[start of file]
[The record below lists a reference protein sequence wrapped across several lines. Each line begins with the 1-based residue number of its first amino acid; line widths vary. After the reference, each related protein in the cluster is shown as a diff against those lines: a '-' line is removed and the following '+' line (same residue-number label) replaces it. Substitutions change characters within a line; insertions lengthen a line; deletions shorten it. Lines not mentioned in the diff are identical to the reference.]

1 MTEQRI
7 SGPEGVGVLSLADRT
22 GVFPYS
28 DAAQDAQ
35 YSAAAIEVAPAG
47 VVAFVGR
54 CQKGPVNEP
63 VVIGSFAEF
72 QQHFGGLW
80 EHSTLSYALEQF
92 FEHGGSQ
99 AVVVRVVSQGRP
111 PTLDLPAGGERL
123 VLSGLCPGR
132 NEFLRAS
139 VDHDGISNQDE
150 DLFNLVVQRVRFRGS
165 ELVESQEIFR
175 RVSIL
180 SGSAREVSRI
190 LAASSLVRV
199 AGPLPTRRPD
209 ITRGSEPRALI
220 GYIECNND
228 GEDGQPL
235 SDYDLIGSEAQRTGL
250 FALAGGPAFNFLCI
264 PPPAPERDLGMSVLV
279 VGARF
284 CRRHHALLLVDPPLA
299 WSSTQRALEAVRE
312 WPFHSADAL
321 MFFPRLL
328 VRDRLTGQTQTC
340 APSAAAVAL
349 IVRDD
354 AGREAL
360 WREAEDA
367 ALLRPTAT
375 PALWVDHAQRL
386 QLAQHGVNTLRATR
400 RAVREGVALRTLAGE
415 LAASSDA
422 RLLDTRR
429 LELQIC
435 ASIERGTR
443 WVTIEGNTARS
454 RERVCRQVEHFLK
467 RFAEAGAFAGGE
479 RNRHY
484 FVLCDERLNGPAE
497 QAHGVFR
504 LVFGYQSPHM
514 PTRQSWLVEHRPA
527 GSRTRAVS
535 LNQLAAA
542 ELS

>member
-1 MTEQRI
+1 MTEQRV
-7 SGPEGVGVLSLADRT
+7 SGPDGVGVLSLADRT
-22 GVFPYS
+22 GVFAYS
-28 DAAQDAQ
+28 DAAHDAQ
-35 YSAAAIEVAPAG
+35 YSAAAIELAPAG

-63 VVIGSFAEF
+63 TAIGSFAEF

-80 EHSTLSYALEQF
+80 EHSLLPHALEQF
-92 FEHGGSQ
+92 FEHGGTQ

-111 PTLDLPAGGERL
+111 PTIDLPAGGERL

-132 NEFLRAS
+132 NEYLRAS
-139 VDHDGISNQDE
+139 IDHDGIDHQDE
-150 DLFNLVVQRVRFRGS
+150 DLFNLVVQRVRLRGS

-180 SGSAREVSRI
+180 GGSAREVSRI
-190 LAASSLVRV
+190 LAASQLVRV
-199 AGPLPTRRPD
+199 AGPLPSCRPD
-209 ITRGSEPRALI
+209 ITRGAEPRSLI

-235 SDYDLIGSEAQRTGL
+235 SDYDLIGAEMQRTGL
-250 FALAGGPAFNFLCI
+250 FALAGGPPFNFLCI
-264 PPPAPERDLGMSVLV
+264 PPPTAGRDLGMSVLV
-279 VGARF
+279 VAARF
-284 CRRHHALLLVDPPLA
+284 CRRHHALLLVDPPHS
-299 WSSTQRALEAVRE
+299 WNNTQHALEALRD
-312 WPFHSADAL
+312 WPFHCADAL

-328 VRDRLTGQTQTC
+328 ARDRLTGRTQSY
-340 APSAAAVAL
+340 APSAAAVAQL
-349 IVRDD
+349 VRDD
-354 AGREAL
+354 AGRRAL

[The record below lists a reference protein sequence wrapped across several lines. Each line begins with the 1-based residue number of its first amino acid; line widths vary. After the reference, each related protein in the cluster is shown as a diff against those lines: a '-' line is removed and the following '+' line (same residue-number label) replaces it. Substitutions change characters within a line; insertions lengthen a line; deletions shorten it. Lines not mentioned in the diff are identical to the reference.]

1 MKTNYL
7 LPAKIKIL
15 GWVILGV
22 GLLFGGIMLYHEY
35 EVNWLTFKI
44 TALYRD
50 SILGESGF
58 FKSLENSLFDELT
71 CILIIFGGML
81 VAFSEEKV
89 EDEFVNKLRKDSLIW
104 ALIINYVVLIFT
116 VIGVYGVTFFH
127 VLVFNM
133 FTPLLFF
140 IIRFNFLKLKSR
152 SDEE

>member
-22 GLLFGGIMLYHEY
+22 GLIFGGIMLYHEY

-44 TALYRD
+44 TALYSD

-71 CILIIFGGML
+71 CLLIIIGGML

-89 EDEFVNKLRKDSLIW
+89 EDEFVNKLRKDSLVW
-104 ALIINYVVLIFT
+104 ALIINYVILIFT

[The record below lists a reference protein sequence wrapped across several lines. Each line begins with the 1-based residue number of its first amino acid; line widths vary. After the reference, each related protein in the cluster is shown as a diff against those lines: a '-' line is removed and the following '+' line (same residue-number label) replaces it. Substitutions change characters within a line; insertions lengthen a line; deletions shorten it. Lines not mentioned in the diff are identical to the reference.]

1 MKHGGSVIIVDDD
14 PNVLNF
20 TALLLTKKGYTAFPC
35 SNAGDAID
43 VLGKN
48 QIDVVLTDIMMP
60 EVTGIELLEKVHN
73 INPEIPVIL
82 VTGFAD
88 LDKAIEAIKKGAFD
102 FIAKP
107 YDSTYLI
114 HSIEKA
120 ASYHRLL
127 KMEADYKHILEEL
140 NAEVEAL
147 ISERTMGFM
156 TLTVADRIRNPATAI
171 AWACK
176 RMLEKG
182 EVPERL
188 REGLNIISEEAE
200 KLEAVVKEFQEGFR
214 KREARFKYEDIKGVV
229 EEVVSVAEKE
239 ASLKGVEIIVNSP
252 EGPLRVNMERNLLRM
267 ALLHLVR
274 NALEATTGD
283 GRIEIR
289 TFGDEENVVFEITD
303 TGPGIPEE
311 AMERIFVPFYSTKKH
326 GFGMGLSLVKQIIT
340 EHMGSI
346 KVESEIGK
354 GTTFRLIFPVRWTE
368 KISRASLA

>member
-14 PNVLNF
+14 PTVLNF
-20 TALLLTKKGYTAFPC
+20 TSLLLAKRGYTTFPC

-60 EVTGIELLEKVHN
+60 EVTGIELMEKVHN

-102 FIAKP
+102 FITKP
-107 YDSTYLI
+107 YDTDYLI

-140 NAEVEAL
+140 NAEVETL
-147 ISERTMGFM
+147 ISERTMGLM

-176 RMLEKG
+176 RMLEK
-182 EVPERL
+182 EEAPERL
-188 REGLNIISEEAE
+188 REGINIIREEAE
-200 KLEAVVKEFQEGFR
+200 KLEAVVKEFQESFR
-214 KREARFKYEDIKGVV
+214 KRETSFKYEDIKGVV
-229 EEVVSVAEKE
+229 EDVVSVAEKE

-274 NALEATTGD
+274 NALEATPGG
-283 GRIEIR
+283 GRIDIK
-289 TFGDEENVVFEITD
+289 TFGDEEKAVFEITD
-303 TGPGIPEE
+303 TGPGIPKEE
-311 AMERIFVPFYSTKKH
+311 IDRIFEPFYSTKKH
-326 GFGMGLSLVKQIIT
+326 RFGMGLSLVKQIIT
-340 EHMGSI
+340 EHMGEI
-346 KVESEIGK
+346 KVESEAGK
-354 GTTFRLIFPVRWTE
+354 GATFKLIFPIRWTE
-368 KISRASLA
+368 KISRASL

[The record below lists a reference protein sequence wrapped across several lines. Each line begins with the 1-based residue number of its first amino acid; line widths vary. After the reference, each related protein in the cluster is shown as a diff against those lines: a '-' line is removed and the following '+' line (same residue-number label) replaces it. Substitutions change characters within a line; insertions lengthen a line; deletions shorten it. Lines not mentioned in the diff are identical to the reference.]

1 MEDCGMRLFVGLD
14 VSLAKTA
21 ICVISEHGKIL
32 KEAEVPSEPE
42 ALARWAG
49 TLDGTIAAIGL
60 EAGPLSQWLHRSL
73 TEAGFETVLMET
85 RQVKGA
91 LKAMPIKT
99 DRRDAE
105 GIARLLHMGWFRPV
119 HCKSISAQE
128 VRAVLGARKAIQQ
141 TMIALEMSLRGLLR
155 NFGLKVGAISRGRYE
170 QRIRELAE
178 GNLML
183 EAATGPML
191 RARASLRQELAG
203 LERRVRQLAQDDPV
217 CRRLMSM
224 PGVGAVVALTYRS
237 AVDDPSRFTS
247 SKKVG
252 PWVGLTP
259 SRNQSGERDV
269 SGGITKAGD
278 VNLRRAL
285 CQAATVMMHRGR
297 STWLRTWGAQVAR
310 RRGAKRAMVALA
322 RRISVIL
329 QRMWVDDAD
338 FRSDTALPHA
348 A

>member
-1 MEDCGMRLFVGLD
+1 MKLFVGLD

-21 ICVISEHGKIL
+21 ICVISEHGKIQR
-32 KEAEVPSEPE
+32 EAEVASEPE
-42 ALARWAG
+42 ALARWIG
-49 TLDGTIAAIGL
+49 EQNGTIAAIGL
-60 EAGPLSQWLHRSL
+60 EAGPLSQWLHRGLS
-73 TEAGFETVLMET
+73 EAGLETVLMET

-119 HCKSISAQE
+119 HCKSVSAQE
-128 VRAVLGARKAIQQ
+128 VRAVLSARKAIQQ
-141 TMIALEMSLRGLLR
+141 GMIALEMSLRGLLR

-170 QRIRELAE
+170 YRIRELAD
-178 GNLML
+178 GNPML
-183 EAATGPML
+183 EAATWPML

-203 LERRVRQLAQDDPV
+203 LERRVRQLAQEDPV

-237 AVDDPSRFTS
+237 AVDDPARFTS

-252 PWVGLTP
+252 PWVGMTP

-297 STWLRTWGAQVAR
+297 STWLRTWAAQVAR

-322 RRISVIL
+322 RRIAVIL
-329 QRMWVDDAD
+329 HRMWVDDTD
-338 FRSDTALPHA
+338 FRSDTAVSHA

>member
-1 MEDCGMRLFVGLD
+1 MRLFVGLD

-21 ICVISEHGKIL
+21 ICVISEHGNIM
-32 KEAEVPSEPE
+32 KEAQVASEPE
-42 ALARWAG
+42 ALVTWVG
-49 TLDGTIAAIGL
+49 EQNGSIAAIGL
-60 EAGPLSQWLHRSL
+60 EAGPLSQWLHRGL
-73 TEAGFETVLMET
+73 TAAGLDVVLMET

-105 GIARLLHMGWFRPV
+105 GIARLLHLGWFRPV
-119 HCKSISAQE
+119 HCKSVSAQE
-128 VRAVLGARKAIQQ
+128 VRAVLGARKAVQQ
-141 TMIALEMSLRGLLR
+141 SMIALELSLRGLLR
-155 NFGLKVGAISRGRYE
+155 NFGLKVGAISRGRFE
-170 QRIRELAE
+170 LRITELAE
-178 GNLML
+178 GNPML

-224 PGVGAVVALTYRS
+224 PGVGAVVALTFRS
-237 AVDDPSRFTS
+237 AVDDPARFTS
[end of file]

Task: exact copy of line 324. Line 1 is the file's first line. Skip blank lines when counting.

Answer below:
-119 HCKSISAQE